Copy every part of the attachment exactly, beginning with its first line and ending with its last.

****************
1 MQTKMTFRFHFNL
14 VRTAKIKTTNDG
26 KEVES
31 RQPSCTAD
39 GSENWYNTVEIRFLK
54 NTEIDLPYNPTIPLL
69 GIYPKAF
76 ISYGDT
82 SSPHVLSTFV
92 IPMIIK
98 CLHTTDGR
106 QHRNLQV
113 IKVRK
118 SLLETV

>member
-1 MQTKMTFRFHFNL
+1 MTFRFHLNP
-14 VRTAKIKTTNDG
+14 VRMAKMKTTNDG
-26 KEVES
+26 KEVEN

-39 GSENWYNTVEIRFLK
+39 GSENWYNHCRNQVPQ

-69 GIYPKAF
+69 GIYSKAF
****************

1 MQTKMTFRFHFNL
14 VRTAKIKTTNDG
26 KEVES
31 RQPSCTAD
39 GSENWYNTVEIRFLK
54 NTEIDLPYNPTIPLL
69 GIYPKAF
76 ISYGDT
82 SSPHVLSTFV
92 IPMIIK
98 CLHTTDGR
106 QHRNLQV
113 IKVRK
118 SLLETV

>member
-1 MQTKMTFRFHFNL
+1 MTFRFHLNP
-14 VRTAKIKTTNDG
+14 VRMAKMKTTNDG
-26 KEVES
+26 KEVEN

-39 GSENWYNTVEIRFLK
+39 GSENWYNHCRNQVPQ

-69 GIYPKAF
+69 GIYSKAF